Channel4 VoD

Listened to Bob Harris do a talk on the implementation of video on demand at Channel 4. It was interesting to compare their offering with what Joost has been coming up with recently. Joost are now much more fluid in their production. The web site is looking a lot better and the technology appears inteesting from the outside. We’re having to wait for the APIs though.

Channel 4 have gone down a similar route with their torrent type streaming technology. They have a desktop client on the PC. They are using the CapeClear system which manages a lot of the back end content management functions. They don’t have the rights on a lot of their older content, so are building their portfolo up gradually with all the new programmes being produced; they have several thousand hours available. The system is based around the Kontiki system of grid computing. Kontiki have experience with spreading business data around the world and are now providing the same type of facility for video files. CapeClear are confident of their ability to grow with the demand. I think that Sky is involved with them as well.

The media formats are created using Windows Media, primarily because of the need for DRM. MPEG2 streams are encoded to wmf for storage and streaming. Streams are around 400kbps I think I heard. The programmes are offered both via broadband and cable and may be played via the stream or downloaded for playback later. The downloaded files have a limit of two days once they’ve been played once, so they won’y be stored forever. The pay per view material has now been added to with free catch-up content. Perhaps that will push up the viewing figures.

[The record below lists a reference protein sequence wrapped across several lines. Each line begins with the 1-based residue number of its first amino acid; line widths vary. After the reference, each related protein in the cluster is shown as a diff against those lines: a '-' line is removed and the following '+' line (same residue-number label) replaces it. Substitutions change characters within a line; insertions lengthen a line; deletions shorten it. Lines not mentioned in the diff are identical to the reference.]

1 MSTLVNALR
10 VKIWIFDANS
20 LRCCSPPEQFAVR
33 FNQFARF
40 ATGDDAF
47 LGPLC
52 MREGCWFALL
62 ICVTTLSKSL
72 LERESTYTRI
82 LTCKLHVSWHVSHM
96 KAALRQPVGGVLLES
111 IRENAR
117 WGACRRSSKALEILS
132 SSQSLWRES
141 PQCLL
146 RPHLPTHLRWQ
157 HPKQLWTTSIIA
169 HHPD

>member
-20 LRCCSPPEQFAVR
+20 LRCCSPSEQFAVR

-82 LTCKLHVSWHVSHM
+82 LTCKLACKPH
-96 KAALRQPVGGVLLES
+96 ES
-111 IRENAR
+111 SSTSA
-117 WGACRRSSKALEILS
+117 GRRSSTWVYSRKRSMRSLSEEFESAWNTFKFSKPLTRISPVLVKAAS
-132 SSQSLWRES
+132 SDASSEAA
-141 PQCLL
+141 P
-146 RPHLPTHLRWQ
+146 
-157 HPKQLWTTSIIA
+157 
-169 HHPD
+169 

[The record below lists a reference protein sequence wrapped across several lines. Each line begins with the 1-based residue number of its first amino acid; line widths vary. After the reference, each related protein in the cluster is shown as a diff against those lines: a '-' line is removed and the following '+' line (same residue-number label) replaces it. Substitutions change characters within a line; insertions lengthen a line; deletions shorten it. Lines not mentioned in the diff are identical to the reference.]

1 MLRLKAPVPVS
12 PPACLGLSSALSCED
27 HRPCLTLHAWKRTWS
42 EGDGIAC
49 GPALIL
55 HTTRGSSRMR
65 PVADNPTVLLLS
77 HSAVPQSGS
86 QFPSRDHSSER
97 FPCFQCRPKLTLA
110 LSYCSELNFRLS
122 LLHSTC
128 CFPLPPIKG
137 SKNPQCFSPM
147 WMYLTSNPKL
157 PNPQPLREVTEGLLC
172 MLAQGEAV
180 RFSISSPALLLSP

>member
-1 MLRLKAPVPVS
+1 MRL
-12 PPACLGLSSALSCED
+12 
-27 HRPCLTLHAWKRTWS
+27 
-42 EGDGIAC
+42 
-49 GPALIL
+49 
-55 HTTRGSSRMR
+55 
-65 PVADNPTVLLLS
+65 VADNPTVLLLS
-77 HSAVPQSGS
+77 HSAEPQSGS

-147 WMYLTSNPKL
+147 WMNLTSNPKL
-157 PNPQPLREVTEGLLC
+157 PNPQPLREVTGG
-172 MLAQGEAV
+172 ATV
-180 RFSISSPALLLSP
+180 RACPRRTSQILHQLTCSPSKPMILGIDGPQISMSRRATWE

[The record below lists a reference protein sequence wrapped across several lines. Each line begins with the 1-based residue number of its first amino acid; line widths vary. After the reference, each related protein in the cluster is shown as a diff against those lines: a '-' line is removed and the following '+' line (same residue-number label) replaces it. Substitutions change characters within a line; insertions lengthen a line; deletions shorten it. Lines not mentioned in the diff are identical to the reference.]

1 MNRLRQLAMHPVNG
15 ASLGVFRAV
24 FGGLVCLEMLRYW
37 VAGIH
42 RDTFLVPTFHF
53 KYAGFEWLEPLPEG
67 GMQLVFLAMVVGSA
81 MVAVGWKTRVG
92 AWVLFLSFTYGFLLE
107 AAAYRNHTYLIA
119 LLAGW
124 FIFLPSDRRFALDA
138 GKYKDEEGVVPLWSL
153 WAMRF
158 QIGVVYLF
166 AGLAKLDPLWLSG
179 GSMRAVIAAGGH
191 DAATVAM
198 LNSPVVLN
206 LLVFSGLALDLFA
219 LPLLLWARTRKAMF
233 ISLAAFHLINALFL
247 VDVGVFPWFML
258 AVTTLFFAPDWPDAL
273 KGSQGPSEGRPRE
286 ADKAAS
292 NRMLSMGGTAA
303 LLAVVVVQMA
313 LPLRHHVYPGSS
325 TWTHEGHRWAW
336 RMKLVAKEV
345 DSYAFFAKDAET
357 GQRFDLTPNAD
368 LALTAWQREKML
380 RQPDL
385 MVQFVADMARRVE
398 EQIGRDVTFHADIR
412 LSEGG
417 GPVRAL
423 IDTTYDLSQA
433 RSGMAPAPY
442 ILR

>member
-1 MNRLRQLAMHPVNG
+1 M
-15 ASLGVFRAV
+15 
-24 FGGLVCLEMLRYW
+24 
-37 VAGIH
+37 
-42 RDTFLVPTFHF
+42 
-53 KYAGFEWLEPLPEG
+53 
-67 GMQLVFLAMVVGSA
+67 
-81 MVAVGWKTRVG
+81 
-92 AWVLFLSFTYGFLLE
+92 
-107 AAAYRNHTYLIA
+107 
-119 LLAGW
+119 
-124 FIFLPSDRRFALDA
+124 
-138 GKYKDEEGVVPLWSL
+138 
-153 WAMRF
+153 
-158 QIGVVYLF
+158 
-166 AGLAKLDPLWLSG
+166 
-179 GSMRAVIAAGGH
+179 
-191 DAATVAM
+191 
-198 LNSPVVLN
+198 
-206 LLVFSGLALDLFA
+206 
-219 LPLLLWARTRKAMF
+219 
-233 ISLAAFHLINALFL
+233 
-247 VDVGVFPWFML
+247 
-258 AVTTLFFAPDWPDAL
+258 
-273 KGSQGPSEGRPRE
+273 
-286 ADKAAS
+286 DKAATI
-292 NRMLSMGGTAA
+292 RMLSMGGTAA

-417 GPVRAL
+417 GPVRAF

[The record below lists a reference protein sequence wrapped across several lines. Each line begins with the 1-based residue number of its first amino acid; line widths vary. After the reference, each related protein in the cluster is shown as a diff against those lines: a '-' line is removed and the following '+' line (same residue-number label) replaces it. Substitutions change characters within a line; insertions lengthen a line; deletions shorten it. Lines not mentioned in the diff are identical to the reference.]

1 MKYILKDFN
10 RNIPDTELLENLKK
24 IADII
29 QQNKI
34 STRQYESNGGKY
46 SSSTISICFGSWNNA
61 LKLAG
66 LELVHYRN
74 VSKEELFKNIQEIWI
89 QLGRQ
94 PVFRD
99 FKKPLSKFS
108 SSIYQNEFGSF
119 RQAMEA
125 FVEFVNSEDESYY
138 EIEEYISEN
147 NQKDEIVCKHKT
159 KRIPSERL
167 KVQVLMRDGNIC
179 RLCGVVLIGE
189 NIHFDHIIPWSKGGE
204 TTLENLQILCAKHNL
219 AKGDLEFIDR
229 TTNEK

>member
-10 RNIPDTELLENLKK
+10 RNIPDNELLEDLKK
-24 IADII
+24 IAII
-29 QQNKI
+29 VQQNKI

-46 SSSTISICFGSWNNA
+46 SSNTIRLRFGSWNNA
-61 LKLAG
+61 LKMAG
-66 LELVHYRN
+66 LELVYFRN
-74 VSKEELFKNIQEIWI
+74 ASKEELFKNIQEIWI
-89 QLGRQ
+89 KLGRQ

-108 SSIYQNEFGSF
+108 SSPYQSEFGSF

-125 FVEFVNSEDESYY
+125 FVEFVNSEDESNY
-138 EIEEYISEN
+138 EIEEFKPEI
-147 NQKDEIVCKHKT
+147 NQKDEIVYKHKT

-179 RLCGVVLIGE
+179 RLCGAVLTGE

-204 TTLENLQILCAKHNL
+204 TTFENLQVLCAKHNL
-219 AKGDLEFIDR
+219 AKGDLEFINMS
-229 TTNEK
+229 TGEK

All the big players must be looking at the convergence of TV with PC, or more accurately the convergence of the satellite dish and aerial with the broadband connection. The Apple TV box is out and being hacked. The Xbox is being opened up to use as a media centre. More people are generating content and becoming very creative doing it and this is driving a larger section of the community to view podcasts and specialised content; they want to view it at times convenient to them or to share viewing across the web. Nowadas, it’s becoming more difficult for pople to talk about a programme the morning after. Their colleagues may have only recorded it, while some people in the office will cathc the repeats on the catch-up site. I am more often expecting to hear a radio programme that I missed on the Listen Again section.

Technology is changing quickly and perhaps there is room for a few small startups to bring in the innovation to succeed. Television is full of people that have been there for years and that may not be able to get out of the conservative rut. I was surprised that there weren’t more people listening to Bob, as it will be life and death to some of the standard TV stations.


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